P.S. They could even set difficulty targets. "We know the authorised processing power for hashing each participant has registered and contracted to maintain, so if difficulty rises we start a network audit to discover where the unauthorised hashing is taking place..." (Such attempts to disrupt the network would probably be at least a federal offence, if not an act of war...)

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May 29, 2011, 11:23:17 PM
 #29

Implementing this plan would not be too difficult. In fact, it has already been done before in Brazil with the Plano Real (Real Plan, in English).

Basically, the Brazilian currency, cruzeiros, was suffering from hyperinflation of up to 1200% per year. So they made spending reforms and an imaginary currency called Unidade Real de Valor ("URV"). Everyone was forced to list the prices of their goods in URV. Each day, the government listed the exchange rate between URV and cruzeiros.

Quote from: Planet Money
Say, for example, that milk costs 1 URV. On a given day, 1 URV might be worth 10 cruzeiros. A month later, milk would still cost 1 URV. But that 1 URV might be worth 20 cruzeiros.

Finally, all the cruzeiros were exchanged for URVs (which are now called "reals").

A country could use this same method with Bitcoins instead of URVs.

Also see the NPR Planet Money podcast.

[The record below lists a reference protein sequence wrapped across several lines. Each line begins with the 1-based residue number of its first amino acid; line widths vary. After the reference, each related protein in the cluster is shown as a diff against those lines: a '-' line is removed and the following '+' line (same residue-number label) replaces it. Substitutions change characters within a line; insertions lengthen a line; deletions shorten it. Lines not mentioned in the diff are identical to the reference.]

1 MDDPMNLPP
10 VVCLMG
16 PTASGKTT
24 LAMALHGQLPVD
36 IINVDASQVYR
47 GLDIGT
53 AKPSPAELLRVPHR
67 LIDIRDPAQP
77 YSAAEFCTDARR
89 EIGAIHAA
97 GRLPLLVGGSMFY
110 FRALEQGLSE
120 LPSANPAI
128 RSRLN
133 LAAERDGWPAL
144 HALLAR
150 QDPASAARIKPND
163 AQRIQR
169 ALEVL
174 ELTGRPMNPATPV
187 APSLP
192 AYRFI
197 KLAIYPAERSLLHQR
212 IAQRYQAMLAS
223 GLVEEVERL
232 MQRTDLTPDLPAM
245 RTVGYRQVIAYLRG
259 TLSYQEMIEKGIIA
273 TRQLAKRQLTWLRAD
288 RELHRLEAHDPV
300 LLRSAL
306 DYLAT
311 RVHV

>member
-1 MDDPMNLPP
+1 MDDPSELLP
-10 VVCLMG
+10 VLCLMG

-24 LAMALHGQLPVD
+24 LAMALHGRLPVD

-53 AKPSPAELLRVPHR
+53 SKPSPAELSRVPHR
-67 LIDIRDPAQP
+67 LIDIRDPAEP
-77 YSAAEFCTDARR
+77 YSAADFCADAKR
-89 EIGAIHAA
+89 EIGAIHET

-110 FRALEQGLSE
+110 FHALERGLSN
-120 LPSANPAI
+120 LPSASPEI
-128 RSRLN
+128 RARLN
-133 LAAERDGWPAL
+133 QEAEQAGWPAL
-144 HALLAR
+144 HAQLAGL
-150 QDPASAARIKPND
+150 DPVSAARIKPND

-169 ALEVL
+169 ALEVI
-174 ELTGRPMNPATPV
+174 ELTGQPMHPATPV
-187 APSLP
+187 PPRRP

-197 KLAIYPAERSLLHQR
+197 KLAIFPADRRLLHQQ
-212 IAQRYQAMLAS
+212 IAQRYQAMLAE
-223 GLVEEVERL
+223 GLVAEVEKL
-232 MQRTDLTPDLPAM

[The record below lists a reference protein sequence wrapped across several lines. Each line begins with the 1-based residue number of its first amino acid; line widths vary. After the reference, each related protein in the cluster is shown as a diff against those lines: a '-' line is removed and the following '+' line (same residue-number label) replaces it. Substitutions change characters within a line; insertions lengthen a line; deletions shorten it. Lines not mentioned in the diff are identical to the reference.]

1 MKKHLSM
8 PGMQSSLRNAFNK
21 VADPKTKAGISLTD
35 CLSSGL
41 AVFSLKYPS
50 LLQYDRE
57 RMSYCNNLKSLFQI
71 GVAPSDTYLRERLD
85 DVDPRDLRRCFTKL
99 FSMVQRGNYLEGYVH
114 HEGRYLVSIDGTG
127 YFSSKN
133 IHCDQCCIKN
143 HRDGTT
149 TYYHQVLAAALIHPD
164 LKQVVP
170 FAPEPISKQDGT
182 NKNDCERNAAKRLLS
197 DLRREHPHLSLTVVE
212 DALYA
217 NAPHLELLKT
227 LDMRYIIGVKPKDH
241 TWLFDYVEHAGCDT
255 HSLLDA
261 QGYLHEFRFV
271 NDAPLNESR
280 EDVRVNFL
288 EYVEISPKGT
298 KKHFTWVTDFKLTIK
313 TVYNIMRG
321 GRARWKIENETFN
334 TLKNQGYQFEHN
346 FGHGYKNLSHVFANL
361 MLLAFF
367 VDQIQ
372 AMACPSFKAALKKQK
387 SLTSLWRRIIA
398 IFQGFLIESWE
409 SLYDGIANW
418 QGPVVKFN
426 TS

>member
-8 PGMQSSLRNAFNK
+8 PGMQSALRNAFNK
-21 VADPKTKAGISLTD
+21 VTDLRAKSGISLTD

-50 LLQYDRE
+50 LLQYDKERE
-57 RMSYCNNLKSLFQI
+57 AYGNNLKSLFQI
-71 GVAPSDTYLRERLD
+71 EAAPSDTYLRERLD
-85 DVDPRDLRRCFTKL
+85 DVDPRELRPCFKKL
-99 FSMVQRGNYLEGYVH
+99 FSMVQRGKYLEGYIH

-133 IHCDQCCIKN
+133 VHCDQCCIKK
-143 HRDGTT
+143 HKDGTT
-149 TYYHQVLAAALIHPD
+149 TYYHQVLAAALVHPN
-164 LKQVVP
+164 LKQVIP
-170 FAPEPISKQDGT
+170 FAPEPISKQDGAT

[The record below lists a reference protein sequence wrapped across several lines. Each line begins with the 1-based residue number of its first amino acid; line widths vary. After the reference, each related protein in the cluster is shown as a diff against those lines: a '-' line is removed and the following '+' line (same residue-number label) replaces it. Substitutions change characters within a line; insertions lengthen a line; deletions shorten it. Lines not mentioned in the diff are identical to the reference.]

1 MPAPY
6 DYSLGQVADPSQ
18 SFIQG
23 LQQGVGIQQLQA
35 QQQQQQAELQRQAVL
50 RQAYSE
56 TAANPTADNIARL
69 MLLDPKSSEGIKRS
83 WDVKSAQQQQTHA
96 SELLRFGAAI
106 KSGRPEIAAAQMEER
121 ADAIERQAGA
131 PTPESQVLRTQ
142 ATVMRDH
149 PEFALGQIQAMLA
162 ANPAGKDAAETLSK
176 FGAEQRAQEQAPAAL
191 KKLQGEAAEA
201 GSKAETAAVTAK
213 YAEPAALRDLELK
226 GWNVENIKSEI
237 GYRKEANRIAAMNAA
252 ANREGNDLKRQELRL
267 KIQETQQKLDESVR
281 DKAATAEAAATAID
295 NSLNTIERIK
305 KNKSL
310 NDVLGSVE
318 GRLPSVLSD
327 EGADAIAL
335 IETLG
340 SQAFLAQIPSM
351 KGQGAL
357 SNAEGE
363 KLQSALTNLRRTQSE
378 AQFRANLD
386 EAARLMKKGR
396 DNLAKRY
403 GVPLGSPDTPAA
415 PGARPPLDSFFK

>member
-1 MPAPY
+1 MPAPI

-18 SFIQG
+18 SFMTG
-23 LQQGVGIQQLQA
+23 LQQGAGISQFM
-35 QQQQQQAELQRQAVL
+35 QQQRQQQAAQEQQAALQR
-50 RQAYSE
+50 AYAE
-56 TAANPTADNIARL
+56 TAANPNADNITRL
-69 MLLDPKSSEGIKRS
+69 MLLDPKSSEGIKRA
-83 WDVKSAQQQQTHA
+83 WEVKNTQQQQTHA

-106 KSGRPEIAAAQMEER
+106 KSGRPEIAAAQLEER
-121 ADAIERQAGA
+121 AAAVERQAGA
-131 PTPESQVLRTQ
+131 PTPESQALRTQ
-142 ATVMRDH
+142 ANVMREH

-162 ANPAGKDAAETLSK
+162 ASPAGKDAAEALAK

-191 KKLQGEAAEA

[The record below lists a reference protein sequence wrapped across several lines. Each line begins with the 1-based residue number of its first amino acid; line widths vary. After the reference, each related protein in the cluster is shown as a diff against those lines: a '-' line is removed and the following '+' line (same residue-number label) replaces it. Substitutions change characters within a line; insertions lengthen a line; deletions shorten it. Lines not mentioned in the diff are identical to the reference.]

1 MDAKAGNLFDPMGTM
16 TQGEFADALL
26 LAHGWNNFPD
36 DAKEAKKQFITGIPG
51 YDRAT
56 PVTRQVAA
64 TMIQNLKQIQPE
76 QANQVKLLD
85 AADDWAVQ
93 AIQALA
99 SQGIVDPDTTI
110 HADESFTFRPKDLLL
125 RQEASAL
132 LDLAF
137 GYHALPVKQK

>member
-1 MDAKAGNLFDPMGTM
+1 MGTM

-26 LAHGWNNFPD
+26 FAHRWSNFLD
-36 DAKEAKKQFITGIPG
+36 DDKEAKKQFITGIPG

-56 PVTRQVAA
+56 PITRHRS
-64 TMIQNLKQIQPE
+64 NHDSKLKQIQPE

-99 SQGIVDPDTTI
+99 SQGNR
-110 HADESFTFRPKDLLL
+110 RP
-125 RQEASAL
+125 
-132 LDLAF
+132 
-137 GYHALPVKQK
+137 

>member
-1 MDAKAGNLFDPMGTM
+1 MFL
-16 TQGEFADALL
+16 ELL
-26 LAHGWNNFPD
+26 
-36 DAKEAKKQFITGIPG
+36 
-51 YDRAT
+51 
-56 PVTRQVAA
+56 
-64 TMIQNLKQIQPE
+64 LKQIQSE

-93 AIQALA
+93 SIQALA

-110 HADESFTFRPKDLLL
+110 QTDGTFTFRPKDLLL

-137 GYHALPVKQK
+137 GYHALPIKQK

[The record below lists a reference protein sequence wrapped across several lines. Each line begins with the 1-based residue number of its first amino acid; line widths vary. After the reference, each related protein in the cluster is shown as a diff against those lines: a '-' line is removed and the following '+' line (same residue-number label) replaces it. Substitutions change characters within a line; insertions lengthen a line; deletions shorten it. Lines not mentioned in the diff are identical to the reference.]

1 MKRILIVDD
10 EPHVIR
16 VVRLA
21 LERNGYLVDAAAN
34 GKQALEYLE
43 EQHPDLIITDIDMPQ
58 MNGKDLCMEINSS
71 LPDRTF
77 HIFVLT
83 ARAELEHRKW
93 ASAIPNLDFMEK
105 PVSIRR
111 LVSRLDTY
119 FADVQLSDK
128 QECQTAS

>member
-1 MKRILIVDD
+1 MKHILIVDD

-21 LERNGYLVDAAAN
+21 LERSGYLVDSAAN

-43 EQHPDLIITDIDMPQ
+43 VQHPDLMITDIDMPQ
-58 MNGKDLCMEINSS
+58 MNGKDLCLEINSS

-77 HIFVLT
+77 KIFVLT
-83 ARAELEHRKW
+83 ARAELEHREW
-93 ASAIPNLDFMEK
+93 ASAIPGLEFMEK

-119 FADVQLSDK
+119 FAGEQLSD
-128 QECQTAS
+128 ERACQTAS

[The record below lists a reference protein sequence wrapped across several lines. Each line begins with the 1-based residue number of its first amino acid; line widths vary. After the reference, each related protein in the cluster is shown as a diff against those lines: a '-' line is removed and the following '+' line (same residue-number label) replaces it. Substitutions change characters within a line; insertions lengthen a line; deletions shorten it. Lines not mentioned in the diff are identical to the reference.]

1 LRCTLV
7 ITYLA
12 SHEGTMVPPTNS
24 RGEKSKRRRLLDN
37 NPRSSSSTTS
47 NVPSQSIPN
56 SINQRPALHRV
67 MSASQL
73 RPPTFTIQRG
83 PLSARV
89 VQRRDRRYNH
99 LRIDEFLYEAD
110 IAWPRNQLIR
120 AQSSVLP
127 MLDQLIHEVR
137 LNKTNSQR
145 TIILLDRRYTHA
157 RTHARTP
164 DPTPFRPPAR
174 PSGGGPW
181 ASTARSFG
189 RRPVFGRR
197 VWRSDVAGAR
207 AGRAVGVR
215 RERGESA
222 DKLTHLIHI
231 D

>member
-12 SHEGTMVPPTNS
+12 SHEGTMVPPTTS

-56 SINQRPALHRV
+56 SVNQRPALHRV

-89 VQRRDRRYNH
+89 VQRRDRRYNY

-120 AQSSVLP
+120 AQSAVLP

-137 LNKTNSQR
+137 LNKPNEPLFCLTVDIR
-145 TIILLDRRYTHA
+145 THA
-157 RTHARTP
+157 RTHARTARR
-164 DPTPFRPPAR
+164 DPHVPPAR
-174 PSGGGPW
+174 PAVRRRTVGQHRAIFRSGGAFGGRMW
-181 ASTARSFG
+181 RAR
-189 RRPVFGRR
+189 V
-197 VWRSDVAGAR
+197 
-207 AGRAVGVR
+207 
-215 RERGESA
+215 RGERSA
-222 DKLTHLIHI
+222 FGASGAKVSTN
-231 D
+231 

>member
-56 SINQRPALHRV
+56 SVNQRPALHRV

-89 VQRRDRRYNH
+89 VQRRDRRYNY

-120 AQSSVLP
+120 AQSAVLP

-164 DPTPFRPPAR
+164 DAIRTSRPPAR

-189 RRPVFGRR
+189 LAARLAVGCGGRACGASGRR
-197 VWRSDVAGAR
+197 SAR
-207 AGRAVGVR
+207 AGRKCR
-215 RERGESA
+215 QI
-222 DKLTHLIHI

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May 30, 2011, 02:29:12 PM
 #30

That government would not get a free ride to stable currency and shouldn't.
The government of Fijilandia can sell state assets to bitcoin holders and so build up their bitcoin reserves. They can then issue a BTC backed currency that they themselves would need to manage at whatever peg they wish. Bitcoin is highly divisible, so that should be fairly simple.

Bottom line is, if bitcoin works in Fijilandia, it will work without the backing of Fijibucks by bitcoin.

Freedom to Fijilandia!

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vess
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June 01, 2011, 06:55:23 AM
 #31

Ok, now we need a small island willing to try out BTC as a seconday ad-hoc currency to test your assumption. Anyone?

I'm the CEO of CoinLab (www.coinlab.com) and the Executive Director of the Bitcoin Foundation, I will identify if I'm speaking for myself or one of the organizations when I post from this account.
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June 02, 2011, 12:40:25 AM
 #32

The issue would be when there are less bitcoins for sale than people wanna exchange for Fijibucks, or vice-versa, sure the government would enforce the price inside it's borders, but people could still go to other countries and try to offer an exchange at better rates than can be achieved inside Fijilandia, then come back inside Fijilandia and do the exchange in the other direction and profit lots.

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June 06, 2011, 08:07:26 AM
 #33

I agree that's a problem if there was a fixed exchange rate, (although, see China). I was more imagining a one-time move-over to a situation in which there is no more fijibucks after the "E-Day" (for exchange day).

I'm not clear in that case that there would be exchange pressure. I bet someone who knows what hard currency issues are like in Zimbabwe right now would be able to tell us a bit about this.

I'm the CEO of CoinLab (www.coinlab.com) and the Executive Director of the Bitcoin Foundation, I will identify if I'm speaking for myself or one of the organizations when I post from this account.